McCreadie has been working on R&D for Longhorn Chassis; Details the link with Kevin Rumley
In 2018, Kevin Rumley worked on the #49 of Jonathan Davenport. The team went on to claim the 2018 Lucas Oil Late Model Dirt Series championship.
In 2019, Rumley left to team. He and his father restarted their home based operation. The #6 would return to the tracks on a limited schedule of select events. Basically, the team would run what they wanted to and get off the road a bit.
Mike Marlar was crowned the World of Outlaws Late Model Series champion in 2018. He too was looking to get off the road a bit. He and Rumley teamed up and Marlar would become the pilot of the #6.
It only lasted a few months as Marlar would move to a different team. Now, Tim McCreadie runs the #39 full-time and the #6 part-time.
McCreadie has two wins in 2019. Both of those came in the #6 car. Most recently, he claimed the $30,000 check at Lernerville Speedway. While piloting the #6 last weekend, he claimed 2nd in the $50,000 to win show just lat week.
Tim McCreadie on Kevin Rumley
“He took a job to with Bilstein to be part of their engineering department. So, that’s going to limit how much he’s here. He’s been going to pretty much every show with the #39 team until Lucas Oil Speedway,” Tim McCreadie explained to RacingNews.co .
“His job will probably lead to him not being here as much. The whole deal with him is he works with Longhorn on some R&D stuff. When Mike Marlar and them split up, it just kinda made sense to do it all with us.”
How did that come about? Because at first, you weren’t in the #6 car. Then, you were.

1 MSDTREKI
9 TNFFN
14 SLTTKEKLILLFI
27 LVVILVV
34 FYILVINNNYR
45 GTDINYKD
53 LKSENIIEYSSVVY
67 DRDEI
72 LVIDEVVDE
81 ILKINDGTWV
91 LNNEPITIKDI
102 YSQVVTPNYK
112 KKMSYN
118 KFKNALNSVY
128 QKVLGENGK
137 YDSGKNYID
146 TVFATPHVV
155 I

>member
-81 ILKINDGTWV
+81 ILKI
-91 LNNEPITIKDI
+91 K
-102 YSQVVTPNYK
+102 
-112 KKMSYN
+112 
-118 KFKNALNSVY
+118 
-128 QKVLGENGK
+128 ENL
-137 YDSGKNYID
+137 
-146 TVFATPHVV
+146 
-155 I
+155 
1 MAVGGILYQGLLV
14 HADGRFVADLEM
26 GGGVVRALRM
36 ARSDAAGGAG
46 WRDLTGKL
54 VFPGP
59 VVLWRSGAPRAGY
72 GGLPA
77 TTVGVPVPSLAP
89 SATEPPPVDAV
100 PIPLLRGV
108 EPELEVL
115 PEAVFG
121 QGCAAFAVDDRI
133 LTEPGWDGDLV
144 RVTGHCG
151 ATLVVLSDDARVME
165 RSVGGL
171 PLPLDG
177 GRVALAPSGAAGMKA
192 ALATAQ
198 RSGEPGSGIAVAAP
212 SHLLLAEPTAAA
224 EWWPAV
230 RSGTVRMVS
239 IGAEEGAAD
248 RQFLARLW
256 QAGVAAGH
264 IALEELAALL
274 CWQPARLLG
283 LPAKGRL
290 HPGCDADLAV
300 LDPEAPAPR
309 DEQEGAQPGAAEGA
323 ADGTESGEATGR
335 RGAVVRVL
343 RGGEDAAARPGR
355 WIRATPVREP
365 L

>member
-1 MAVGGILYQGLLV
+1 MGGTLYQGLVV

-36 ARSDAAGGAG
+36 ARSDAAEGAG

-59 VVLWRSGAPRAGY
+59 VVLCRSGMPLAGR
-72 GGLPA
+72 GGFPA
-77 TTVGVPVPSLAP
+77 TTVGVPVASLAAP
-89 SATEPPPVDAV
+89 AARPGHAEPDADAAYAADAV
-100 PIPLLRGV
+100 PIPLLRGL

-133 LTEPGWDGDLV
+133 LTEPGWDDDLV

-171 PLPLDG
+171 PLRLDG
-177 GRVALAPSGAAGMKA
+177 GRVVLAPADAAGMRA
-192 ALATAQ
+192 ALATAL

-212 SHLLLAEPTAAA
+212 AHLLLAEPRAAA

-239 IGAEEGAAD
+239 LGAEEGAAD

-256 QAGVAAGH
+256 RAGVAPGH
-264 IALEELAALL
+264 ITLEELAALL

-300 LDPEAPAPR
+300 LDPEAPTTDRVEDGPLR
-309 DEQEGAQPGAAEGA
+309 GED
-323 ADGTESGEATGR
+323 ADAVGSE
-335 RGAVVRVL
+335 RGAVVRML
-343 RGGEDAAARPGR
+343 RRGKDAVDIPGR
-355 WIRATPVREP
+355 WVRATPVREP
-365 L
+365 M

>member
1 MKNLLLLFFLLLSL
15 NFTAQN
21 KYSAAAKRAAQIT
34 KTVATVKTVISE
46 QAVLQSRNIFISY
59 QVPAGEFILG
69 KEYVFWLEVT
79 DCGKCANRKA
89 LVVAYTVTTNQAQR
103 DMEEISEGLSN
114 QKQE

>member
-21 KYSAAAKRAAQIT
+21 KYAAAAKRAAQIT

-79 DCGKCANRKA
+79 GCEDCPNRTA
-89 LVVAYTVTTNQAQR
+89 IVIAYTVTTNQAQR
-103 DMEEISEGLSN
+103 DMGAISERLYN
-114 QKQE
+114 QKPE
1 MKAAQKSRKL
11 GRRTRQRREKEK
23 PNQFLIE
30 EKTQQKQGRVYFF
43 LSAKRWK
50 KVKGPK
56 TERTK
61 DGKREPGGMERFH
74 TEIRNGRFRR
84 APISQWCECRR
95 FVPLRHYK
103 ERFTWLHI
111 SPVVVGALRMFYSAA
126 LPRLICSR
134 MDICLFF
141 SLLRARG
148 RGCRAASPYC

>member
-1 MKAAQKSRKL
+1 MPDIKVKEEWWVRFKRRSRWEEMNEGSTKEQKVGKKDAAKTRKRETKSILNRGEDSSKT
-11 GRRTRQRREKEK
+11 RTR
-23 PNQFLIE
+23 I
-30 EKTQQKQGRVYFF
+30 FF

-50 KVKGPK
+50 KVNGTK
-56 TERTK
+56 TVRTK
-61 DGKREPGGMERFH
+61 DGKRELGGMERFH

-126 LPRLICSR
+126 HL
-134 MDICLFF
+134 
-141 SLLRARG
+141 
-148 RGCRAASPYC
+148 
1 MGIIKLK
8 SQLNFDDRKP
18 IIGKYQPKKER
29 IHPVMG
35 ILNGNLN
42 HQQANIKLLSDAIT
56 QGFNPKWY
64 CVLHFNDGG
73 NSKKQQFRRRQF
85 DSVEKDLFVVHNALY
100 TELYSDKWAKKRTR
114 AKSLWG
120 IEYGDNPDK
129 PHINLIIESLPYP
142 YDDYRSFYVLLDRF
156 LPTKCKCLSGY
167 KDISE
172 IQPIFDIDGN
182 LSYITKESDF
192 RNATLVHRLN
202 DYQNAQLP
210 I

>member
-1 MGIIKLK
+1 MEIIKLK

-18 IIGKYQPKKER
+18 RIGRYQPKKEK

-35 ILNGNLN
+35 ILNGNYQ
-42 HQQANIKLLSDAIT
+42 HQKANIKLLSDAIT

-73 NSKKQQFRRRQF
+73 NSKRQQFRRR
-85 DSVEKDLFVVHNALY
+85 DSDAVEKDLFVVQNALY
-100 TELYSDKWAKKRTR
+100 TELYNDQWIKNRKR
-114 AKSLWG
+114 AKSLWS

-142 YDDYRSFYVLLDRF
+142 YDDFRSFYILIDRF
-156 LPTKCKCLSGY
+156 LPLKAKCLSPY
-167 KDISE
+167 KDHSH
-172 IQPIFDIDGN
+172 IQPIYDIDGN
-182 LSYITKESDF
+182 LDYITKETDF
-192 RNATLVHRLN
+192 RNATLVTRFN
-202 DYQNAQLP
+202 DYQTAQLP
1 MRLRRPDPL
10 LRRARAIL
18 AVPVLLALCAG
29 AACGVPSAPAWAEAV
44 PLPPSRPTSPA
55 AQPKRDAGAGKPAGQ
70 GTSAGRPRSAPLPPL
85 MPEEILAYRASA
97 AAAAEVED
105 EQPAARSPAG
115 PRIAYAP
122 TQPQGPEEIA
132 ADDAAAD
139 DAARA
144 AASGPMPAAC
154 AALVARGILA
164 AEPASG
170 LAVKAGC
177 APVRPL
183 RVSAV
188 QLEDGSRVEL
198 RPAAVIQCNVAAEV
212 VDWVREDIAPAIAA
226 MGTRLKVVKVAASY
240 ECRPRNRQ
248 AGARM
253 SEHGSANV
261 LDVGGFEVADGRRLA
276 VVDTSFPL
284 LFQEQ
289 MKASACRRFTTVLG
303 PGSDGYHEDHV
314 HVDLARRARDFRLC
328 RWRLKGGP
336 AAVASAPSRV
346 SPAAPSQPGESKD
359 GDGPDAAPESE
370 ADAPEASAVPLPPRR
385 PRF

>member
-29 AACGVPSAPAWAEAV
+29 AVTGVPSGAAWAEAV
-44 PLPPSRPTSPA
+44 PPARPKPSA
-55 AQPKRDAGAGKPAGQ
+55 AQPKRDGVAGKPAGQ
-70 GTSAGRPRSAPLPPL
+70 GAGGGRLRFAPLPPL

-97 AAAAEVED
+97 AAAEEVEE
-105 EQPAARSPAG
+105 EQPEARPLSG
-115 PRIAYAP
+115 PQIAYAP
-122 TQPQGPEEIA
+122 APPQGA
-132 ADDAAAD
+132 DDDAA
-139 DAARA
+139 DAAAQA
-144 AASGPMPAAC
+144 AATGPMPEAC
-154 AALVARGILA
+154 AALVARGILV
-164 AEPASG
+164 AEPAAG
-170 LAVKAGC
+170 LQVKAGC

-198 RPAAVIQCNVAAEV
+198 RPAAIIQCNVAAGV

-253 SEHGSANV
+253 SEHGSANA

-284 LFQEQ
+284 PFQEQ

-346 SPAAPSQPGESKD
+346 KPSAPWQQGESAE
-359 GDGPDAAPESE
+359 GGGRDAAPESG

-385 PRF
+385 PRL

“We never really looked to do anything different because we got our own stuff. It just kinda worked out. When Marlar wasn’t going to drive anymore, they still wanted to do something with it.”
“He just asked me if I’d be interested. There’s some races that I probably wouldn’t run because we’re scheduled out pretty hard. It’s hard to get to every one. We’re just running some of the events that I wouldn’t have gone to.”
“It is a bit of a test car, it’s not the same. We talked to see if Jonathan Davenport, Hudson O’Neal or some of these other guys that are Longhorn guys. To see what they thought of it, down the road when we think it’s really good.”
That’s still the long term plans?
“I don’t know. Right now, the plan is, I’ll drive it. If we can get it better than the #39 car then that will become the car that’s sold to customers.”
“Kevin keeps it as his place. Sometimes, it’s hard to build stuff to R&D when you’re in a situation where you gotta put cars together for customers.”
“His car can go away from the shop. If Kevin’s at home working on it and decide to change it, they can build it right there and do it on all his equipment at the shop. We can race it then bring it back to the Longhorn shop and say, ‘Ok, this is what we want to take to production.’ “
I would say you’ve had a lot of success in that #6 car this year. Has any of that translated to the #39?
“Yeah. But, we’ve run that #6 car with #39 panels on it for a good month and a half. So, it wasn’t that we just don’t drive it at all.”
“At Eldora, Cherokee, Fayetteville, Smoky Mountain and others, I used that Rumley car. We’ve run it a little bit. But, we’ve won a couple races with it. We haven’t won any with our stuff.”
“There’s not a lot really different with it. It’s just some different structural stuff with it. And the fuel cell is like what JD and them guys run. The shock stuff, is all the same, what we’re trying on both cars. The engine package is different than what I have with my own stable of cars.”
“Yeah, there’s some things that we’ve been able to try on both. But, some of it’s timing. Like I said, we’ve had that car out a few times with our #39 body panels and haven’t run very good with it. But, nobody sees it.”
“They just see the #6 car at Lernerville. Then we had it at Eldora and it wasn’t very good. But, it was the same car.”